# Using PERL to convert decimal IP Address to binary

October 7, 2013September 12th, 2022No Comments

So you would like to display an IPv4 address in its binary form. Don’t ask us why but some of us have a a habit, lets just leave it at that ðŸ™‚

Using PERL 5.6 and higher it is easy using the function sprintf. You can always check the version of perl you are using with:

`perl -v`

To start with we will work with just one number to convert and then we can move to the full 4 octets of a dotted decimal address:

```#!/usr/bin/perl
my \$dec = sprintf("%b",\$ARGV[0]);
print "\$decn";```

The shebang tells the system to run the script with perl. We sent up a local variable \$dec from the output of sprintf. The %b tells us to convert the first argument passed through to the script to binary. The 3rd and final line prints the the binary output, \$dec, with a new line n. Running the script as follow:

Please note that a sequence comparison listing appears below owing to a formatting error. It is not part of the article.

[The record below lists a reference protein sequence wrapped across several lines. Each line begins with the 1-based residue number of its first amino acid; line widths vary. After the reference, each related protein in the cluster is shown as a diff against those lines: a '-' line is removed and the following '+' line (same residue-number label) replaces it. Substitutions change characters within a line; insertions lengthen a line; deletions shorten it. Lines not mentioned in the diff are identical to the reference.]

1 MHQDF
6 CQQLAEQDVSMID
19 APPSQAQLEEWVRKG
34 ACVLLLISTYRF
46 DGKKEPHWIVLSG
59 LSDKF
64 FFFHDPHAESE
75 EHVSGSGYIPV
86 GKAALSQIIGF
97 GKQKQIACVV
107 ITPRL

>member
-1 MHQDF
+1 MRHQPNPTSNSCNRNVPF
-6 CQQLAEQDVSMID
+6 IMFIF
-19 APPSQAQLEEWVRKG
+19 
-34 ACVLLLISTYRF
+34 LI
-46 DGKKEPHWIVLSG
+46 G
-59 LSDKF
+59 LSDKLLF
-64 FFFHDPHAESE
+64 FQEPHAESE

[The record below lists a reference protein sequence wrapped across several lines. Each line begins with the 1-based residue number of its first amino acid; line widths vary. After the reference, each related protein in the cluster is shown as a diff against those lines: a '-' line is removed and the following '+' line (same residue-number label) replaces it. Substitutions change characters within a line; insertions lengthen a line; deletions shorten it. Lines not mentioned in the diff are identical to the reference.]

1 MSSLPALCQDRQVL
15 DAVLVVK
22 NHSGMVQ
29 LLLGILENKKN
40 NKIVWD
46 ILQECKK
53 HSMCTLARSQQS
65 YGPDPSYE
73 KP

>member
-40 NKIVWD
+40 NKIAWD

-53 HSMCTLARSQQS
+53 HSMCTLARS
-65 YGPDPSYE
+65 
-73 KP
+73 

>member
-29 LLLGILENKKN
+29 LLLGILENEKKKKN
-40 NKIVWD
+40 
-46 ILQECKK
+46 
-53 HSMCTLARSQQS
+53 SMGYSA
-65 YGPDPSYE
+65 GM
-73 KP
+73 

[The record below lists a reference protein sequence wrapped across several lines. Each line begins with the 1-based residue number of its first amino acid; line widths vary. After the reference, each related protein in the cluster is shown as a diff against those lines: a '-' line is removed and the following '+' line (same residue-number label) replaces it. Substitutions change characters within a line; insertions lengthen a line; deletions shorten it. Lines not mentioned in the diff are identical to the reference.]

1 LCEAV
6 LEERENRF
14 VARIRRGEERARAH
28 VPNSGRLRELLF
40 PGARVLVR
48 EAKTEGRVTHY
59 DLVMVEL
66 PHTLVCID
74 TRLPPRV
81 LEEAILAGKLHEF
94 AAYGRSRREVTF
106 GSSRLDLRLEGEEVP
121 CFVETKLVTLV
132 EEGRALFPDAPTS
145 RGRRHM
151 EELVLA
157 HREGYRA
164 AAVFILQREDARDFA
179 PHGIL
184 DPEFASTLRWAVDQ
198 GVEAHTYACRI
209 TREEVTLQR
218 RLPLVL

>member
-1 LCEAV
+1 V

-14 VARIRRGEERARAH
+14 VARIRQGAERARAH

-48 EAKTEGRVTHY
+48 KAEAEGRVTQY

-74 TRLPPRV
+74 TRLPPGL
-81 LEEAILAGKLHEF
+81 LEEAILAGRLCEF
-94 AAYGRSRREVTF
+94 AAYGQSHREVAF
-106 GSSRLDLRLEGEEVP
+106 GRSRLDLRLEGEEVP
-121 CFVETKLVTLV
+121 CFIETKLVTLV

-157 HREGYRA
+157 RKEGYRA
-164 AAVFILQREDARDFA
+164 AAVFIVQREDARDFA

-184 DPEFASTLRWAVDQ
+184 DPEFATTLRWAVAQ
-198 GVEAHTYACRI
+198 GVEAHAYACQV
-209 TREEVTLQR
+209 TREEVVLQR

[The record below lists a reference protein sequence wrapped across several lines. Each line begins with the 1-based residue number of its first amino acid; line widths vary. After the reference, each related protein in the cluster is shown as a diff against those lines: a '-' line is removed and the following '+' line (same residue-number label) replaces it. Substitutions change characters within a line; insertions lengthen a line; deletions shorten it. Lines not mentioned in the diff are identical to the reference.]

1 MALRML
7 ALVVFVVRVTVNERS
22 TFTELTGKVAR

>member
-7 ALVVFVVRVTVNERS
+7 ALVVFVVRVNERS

`./dec2bin 255`

And we should have 11111111 as the output.

If we run a smaller number though lets take 33, so

`./dec2bin 33`

We have only 6 numbers 100001. If we want to keep the 8 bits of each octet including the leading zeros we modify the sprintf statement a little. We change from “%b” to “%08b”

`my \$dec = sprintf("%08b",\$ARGV[0]);`

Now we can see that we do not strip the leading zeros and will allow the full 8 bits in the octet. Now we have the script working for one number we can pass 4 numbers representing the IP Address through to a modified script.

```#!/usr/bin/perl
my \$octet1 = sprintf("%08b",\$ARGV[0]);
my \$octet2 = sprintf("%08b",\$ARGV[1]);
my \$octet3 = sprintf("%08b",\$ARGV[2]);
my \$octet4 = sprintf("%08b",\$ARGV[3]);
print "\$octet1.\$octet2.\$octet3.\$octet4n";```

We now have 4 variables to represent each octet and then we print the converted octets separated with dots as per the IPv4 standard.